Relocation Expenses -- Time and Distance Tests
In accordance with the University's policy on Relocation Expenses, organizational units may pay for relocation expenses for new or current employees, in certain cases.
All such payments or reimbursements are taxable to the employee, unless the relocation meets both of the "time and distance tests" under federal tax law. If the relocation does qualify under the time and distance tests, then payments are taxable or nontaxable depending upon the type of expense, as outlined in UC's Relocation Expenses policy. If the relocation does not meet the time and distance tests, then all payments are taxable regardless of purpose.
This page gives a general summary of the time and distance tests. You can also find more detail about these tests in IRS Publication 521, Moving Expenses.
The employee must work full-time within the local area for at least 39 weeks during the first 12 months after arriving at the new job location. Those 39 weeks need not be consecutive. The employee is considered to have worked full-time during any week for which they are temporarily absent due to illness, vacation, layoffs or weather-related closures.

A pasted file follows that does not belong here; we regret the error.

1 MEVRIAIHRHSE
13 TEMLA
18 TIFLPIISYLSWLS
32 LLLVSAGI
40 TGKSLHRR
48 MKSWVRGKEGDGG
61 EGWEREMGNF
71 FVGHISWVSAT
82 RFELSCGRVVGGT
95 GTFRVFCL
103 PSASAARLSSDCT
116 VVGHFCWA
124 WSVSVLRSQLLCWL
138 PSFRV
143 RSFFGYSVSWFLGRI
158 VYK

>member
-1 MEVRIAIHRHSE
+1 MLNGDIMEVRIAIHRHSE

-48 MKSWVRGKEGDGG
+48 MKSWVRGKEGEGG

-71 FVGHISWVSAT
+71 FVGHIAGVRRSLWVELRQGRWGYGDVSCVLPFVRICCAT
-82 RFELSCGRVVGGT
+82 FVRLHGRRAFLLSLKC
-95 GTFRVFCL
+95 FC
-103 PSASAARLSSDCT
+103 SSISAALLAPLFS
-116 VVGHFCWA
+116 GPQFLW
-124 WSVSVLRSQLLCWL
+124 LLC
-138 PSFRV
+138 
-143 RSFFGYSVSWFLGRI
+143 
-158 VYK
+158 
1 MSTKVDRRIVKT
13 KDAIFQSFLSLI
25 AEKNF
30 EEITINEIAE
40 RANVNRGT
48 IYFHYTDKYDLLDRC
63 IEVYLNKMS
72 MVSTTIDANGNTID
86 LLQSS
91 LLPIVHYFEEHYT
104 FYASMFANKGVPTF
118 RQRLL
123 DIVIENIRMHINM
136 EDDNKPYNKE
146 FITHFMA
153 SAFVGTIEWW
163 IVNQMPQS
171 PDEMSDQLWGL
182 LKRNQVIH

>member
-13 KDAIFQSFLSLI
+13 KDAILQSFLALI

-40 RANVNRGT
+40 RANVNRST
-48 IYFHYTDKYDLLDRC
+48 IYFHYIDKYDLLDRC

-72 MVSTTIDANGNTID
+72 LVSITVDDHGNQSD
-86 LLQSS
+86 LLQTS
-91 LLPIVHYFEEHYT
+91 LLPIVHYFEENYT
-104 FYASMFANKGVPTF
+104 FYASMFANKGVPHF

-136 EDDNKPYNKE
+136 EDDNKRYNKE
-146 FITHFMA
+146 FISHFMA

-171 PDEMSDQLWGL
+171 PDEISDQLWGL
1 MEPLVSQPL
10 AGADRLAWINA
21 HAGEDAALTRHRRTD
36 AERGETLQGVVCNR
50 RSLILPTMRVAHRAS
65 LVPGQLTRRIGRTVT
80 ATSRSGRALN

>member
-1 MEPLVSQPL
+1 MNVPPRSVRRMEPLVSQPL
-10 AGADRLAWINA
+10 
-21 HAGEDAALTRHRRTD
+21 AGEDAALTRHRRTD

For seasonal workers such as some faculty, the employee is considered to be working full-time during their off-season if their normal work schedule includes an off-season of less than 6 months. For example, a faculty member on a 12-month contract who teaches on a full-time basis for more than 6 months is considered to have worked full-time for the entire 12 months.
Organizational units may submit their payment requests based on their reasonable expectations of the employee fulfilling the 39-week time test. Organizational units do not need to wait until 39 weeks have expired before submitting their payment requests -- they may do so as soon as they have the proper documentation.
The employee's new job location must be at least 50 miles farther from his/her former home than his/her old job location was from his/her former home. For example, if Jane's old job location was 3 miles from her former home, then her new job location must be at least 53 miles from her former home, in order to qualify under the distance test. The location of the employee's new home is irrelevant for this test.
If this is the employee's first full-time job, or if the employee is now returning to full-time work after a substantial period of part-time work or unemployment, then he will qualify under the distance test if his new work location is at least 50 miles from his former home.
This diagram may also help to illustrate the distance test.
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